What is Osteopathic Medicine?

In the late 1800s a doctor named Andrew Taylor Still developed the field of osteopathic medicine and is considered its founder. He was a pioneering doctor in the study of how the attributes of good health could help doctors understand disease and illness.
Through his experience with patients and research, he decided there was a better way to treat patients than the medical practices of the time. Because his new ideas were not accepted in the medical community, he established a new philosophy of medicine in 1874 called “osteopathy.”

Dr. Still opened the first school of osteopathic medicine, the American School of Osteopathy, in 1892 in Kirksville, Missouri. In 1897, students from the school formed the organization now call the American Osteopathic Association (AOA) to enforce educational standards for osteopathic medicine. The AOA was recognized as the accrediting body for osteopathic medical education by the U. S. Department of Health, Education and Welfare in 1952 and by the Council for Higher Education Accreditation in 1967.

Philosophy of Osteopathic Medicine
Near the end of the 1800s, Dr. Still wrote a book called Philosophy of Osteopathy that helped explain why osteopathic skills are applied and why osteopathic health care is beneficial.
The new method centered on treating the body by improving its natural functions rather than using medication. The major tenets of this then new philosophy included three fundamental concepts:

• The parts of the body make up a unified whole.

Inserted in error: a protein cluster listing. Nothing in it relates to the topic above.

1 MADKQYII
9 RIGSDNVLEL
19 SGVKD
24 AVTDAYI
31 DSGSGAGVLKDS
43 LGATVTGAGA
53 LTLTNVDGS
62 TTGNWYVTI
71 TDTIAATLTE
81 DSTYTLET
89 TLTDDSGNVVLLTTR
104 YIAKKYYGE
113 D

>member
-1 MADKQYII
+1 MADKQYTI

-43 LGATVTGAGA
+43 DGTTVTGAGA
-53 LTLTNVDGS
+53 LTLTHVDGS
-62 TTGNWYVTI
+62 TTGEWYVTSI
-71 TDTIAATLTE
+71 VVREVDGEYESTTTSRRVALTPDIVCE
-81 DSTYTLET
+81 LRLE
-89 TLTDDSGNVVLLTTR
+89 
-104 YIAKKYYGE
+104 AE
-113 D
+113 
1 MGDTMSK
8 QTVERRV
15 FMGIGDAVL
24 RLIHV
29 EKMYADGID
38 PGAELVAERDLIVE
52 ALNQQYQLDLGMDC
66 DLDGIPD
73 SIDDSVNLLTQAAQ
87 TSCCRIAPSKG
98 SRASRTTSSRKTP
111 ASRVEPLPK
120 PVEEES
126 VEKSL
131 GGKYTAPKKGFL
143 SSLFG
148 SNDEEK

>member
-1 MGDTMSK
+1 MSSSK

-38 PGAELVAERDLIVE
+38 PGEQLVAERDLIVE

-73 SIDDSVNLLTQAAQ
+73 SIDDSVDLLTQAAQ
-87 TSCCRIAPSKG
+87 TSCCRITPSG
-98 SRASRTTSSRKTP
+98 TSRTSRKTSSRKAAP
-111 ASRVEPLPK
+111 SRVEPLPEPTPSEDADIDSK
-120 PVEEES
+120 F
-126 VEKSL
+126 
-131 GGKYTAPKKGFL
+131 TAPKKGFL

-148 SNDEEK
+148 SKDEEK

The effects of any disease are felt in varying degrees throughout the body. Therefore, the entire body can be mobilized to help combat illness. Treating specific, isolated symptoms ignores the interconnectedness of the body.

• The body has a natural ability to self-regulate and self-heal.

Using natural treatment methods, like osteopathic manipulative treatment (OMT), rather than drugs alone promotes healthy body functions that are designed to battle disease and help repair injury. Preventive medicine, including good nutrition and fitness, is important for sustaining healthy body systems. Through appropriate treatment, the individual’s so-called “host response” (innate healing ability) should be stimulated and maximized.

The musculoskeletal system is a key element in maintaining health.

This system makes up two-thirds of the body’s mass and includes the bones, muscles, and cartilage. It impacts and reflects the condition of all other systems in the body (circulatory, nervous). OMT is the central element of the application of this philosophy. Doctors of osteopathy, in addition to being trained to provide standard medical care, use their hands to diagnose problems, relieve pain, restore range of motion and balance tissues and muscles in order to promote the body’s own natural, healthy state.

Osteopathic Factoids

  • D.O.’s are one of the fastest growing segments of health care providers. Growth in the number of D.O.’s is exceeding projections. Between 1989 and 1994, D.O. growth outpaced M.D. growth by almost two times. By the year 2020, over 80,000 osteopathic physicians will be in practice in the U.S.
  • WCU will be the 29th College of Osteopathic Medicine.
  • D.O.’s represent 15% of physicians in small towns and rural areas.
  • Each year, more than 100 million patient visits are made to D.O.s.
  • There are over 380 D.O.’s licensed in Mississippi.
  • The Surgeon General of the US Army, Indian Health Service, and US Coast Guard were D.O.’s.
  • There are currently over 1,000 D.O.’s in the US Military including the Commanding Office of the President’s Hospital Naval Medical Center Bethesda.

* For more information, visit http://www.osteopathic.org/index.cfm, home of the American Osteopathic Association (AOA).